Kingston, Perdue take flak during GOP debate
by By Walter C. Jones Morris News Service
ATLANTA -- David Perdue and Jack Kingston received attacks from each other and the rest of the Republican Senate candidates Sunday over supposed inconsistencies. The sparring came in a debate televised statewide on Georgia Public Broadcasting and hosted by the Atlanta Press Club.
Perdue, the former CEO of Dollar General and Reebok, was a likely target since he's led all the independent polls this year. Kingston, a Savannah congressman, has recently dropped from second to a close third, but the two are the top fundraisers.
Karen Handel, Georgia's former secretary of state, has moved into second but escaped most of the barbs in the 60-minute forum except for Perdue's charge that she used taxpayer funds to buy a luxury SUV while the state was cutting positions.
Perdue went after Kingston for violating a pledge made in 1992 to support of term limits.
"Congressman, if you really believe in term limits, why are you still here?" Perdue asked.
Kingston noted that he's cosponsored five bills on term limits. He challenged Perdue for voting in only one GOP primary in any of the state's he's lived in and for also donating money to a Democratic candidate while living in Massachusetts.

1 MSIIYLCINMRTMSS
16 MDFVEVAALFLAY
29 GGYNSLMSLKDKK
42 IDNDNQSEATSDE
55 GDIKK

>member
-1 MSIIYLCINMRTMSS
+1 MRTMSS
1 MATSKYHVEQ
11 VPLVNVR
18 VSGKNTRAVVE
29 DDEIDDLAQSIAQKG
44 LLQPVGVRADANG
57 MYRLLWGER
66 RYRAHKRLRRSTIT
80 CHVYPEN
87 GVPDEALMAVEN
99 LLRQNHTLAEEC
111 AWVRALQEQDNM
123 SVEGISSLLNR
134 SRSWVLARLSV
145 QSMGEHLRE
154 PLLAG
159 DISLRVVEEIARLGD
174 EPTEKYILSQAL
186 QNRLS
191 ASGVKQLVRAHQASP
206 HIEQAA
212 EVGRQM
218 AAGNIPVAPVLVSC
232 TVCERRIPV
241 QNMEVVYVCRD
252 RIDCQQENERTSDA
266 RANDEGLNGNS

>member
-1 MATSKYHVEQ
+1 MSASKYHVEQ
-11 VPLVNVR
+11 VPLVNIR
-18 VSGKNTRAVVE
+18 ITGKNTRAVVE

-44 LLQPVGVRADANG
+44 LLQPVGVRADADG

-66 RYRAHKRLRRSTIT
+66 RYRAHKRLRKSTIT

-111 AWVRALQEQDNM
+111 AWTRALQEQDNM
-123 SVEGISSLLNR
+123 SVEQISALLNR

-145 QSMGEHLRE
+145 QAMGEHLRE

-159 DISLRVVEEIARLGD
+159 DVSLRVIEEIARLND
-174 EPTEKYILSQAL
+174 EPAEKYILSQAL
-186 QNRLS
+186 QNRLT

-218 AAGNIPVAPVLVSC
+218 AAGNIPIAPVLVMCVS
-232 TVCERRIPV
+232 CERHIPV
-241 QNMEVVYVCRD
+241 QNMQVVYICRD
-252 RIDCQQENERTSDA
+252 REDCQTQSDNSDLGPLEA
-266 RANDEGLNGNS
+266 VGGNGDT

"How could you not vote in a Republican primary and be active in Republican politics?" the congressman asked. "...I think that is extremely relevant."
Perdue replied that he was a businessman and not a politician.
Handel blasted Perdue for the federal stimulus money taken by a company while he served on its board of directors and for outsourcing jobs while an executive at Hagar Clothing Co.
"You took millions in corporate welfare. Even after you railed against the (federal) debt, you contributed to it," she said.
Kingston also got attacked for being a big spender by Rep. Phil Gingrey of Marietta, who zeroed in on a vote for $1 million in sand replacement on Tybee Island when Kingston's home is just 500 feet from the beach. Kingston defended the vote as the continuation of a decades-old effort to protect against erosion and hurricanes.
The candidates have participated in eight debates organized around the state by the Georgia Republican Party as well as other joint events, and it was clear they were growing a little weary of each other. This was the only statewide televised debate before the votes are counted May 20, and they appeared eager to make it count.
Also in the race are Rep. Paul Broun of Athens, attorney Art Gardner and transit engineer Derrick Grayson.
The crowded race means a July runoff is likely, and then the eventual nominee will face likely Democratic nominee Michelle Nunn and Libertarian Amanda Swafford in the November general election.
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